Cyber Security Today, September 21, 2022 – Spreading browser malware, Emotet botnet offers different ransomware, and more
Browser malware spreads, Emotet botnet offers different ransomware, and more.
Welcome to Cyber Security Today. Today is Wednesday, September 21, 2022. I’m Howard Solomon, contributing cybersecurity reporter for ITWorldCanada.com.
More malware circulating that infects browsers, according to researchers from VMware and Microsoft. VMware says it’s seeing a new version of an infection it calls ChromeLoader. An earlier version simply stole usernames and passwords from browsers. The latest version not only injects ads into browsers for click fraud but can also be used to spread different malware like ransomware. Often victims are infected by clicking on ads or files that promise pirated or cracked versions of games or software.
Microsoft said the victims of the malware he sees are affected when they click on a malicious advertisement or a link in a YouTube comment. IT security teams should warn employees about the risks of clicking and downloading files from sources promising free or pirated versions of games and software. IT departments and individuals should always ensure that the latest security updates for browsers are installed. Using a good antivirus or anti-malware is also essential.
American airlines admitted to having suffered a data breach in July. The Bleeping Computer news service says the airline has begun notifying customers that attackers may have copied employees’ and passengers’ personal information. This includes their names, mailing addresses, email addresses, phone numbers, driver’s license numbers, passport numbers, and possibly medical information. The airline said a “very small number” of victims were involved. He said the data came from the email accounts of several employees who were compromised after receiving a phishing message.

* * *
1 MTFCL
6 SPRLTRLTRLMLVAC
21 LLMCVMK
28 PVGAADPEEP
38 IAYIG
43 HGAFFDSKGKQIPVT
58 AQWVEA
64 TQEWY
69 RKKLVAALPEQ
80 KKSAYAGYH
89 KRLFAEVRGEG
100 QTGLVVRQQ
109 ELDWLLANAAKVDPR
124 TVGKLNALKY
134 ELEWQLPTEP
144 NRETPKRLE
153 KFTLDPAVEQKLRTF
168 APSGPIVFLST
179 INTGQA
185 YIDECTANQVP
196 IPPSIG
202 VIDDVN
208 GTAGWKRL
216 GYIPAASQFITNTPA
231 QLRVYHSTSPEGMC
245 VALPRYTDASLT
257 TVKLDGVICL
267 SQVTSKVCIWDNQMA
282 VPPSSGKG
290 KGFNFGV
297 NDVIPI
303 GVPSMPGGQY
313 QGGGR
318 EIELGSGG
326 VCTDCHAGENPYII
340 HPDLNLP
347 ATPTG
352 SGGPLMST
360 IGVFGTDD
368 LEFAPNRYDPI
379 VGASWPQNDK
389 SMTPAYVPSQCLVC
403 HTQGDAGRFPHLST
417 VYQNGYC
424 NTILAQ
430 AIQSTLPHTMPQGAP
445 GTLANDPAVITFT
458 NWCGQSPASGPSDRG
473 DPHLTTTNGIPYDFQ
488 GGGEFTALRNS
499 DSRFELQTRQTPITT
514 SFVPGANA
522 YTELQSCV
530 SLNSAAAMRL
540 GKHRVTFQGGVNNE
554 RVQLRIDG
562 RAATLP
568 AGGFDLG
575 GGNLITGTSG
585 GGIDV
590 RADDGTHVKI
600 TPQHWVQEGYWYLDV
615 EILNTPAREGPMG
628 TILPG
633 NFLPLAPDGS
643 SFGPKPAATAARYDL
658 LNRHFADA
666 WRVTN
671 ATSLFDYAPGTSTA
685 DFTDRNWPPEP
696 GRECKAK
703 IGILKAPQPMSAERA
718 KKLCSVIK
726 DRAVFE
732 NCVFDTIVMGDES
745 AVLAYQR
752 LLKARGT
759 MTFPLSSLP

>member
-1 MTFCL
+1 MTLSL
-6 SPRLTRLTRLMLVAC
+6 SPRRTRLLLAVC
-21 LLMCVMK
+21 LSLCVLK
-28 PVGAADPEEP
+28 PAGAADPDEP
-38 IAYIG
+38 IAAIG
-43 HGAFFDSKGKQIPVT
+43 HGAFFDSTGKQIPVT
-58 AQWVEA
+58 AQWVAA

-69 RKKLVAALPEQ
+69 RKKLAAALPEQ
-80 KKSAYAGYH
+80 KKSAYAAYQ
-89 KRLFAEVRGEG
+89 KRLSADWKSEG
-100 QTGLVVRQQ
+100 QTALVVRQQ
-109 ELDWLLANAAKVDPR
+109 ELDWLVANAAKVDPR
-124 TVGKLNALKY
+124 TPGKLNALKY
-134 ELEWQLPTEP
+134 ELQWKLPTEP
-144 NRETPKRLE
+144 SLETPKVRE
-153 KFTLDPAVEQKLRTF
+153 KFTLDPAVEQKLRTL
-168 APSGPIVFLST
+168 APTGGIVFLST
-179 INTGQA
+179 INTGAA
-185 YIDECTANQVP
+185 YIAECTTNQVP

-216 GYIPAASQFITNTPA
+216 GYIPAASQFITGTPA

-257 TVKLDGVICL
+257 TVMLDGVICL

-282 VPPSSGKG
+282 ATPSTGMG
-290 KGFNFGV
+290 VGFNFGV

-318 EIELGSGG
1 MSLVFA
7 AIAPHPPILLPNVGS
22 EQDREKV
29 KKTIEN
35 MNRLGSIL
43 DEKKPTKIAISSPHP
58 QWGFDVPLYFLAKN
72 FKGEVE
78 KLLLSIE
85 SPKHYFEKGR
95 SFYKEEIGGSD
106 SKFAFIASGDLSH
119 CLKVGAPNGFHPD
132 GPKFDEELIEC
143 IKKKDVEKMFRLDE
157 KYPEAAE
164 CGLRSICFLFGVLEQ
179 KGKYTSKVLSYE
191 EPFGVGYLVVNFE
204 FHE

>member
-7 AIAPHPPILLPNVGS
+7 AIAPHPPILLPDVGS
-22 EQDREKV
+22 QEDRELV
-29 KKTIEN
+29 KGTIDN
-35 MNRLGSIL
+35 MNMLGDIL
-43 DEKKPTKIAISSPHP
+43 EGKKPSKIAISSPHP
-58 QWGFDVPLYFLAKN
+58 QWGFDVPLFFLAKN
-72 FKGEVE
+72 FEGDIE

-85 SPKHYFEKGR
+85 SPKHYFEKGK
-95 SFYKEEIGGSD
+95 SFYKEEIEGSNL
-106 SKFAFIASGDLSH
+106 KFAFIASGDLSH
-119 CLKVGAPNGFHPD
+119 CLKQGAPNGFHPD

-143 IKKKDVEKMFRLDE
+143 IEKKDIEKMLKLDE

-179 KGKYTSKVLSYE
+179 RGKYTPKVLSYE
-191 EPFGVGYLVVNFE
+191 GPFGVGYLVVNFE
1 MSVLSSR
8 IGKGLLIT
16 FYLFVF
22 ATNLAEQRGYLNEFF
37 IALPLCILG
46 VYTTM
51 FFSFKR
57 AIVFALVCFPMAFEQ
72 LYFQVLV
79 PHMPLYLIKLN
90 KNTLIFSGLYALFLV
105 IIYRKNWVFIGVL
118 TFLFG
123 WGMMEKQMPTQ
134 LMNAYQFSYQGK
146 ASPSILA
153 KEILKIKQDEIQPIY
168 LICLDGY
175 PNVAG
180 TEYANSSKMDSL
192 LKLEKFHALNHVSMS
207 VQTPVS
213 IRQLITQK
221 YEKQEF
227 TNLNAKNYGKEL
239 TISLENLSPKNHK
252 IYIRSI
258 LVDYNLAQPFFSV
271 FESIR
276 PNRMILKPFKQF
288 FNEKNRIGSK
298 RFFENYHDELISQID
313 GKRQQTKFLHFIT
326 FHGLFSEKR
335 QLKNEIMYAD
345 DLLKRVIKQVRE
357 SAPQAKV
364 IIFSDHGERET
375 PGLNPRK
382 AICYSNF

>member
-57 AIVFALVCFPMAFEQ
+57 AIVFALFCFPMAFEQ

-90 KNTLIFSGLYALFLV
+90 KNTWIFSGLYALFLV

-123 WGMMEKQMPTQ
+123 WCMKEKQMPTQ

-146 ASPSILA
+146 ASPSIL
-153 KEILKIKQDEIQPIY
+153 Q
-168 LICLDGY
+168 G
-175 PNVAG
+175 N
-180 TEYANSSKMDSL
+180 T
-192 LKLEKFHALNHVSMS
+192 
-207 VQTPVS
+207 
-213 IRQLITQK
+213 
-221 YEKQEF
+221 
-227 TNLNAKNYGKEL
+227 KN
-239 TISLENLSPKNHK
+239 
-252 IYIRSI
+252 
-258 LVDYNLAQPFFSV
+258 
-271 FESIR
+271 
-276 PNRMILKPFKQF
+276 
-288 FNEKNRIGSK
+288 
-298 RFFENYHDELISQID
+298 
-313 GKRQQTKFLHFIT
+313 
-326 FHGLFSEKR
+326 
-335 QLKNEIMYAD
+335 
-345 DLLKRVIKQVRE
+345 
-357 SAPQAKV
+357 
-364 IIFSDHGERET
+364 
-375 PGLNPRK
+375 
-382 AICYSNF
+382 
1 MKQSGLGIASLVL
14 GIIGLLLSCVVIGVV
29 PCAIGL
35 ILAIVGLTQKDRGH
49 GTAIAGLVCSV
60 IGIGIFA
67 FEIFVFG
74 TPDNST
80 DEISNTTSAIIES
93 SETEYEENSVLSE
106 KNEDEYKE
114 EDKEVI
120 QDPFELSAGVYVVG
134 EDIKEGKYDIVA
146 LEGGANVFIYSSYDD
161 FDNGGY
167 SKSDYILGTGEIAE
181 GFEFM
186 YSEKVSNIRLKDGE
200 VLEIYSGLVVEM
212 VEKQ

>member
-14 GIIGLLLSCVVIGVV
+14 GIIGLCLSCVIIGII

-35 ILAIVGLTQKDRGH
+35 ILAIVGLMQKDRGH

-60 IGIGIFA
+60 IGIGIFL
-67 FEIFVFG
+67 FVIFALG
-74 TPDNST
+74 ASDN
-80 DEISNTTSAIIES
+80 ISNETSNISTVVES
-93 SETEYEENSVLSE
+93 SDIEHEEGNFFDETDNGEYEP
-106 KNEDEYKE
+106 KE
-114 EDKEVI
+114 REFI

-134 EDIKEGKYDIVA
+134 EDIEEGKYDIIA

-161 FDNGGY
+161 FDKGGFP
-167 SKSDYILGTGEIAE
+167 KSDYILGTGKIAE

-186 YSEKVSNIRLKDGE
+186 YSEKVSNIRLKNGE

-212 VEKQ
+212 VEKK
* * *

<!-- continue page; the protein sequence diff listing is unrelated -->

The Emotet botnet is now used to spread Quantum and BlackCat ransomware strains. Advanced Intelligence researchers said the botnet specializes in the Conti strain of malware. But after that gang disbanded in June, botnet officials found new ransomware to distribute. Typically, hackers create a package of phishing emails to send to victims. Those who click on the attachment are first infected with a Cobalt Strike beacon, which results in a computer network being taken over. From there, the attacker downloads ransomware.
In separate news, Bitdefender, Europol and the NoMoreRansom project have announced that a free decryptor for the LockerGoga ransomware strain is now available. You know you have been affected by this strain if the encrypted files have the “.locked” extension. The alleged operator of this strain has been detained pending trial.
To finish, NordVPN researchers looked at the popularity of Google searches that include the word “hack”. Nearly two million searches from 50 countries were analyzed. Fifty percent of Canadians who use this term were looking for “how to hack” Facebook, Instagram or WhatsApp. Other popular searches were how to hack Wi-Fi, Snapchat and Gmail. We don’t know who is doing the research or why. Are there a lot of people who want to break into other people’s apps? Is this research from people looking for ways to protect themselves against piracy? Are there millions more scammers than we suspect? Lots of unanswered questions.
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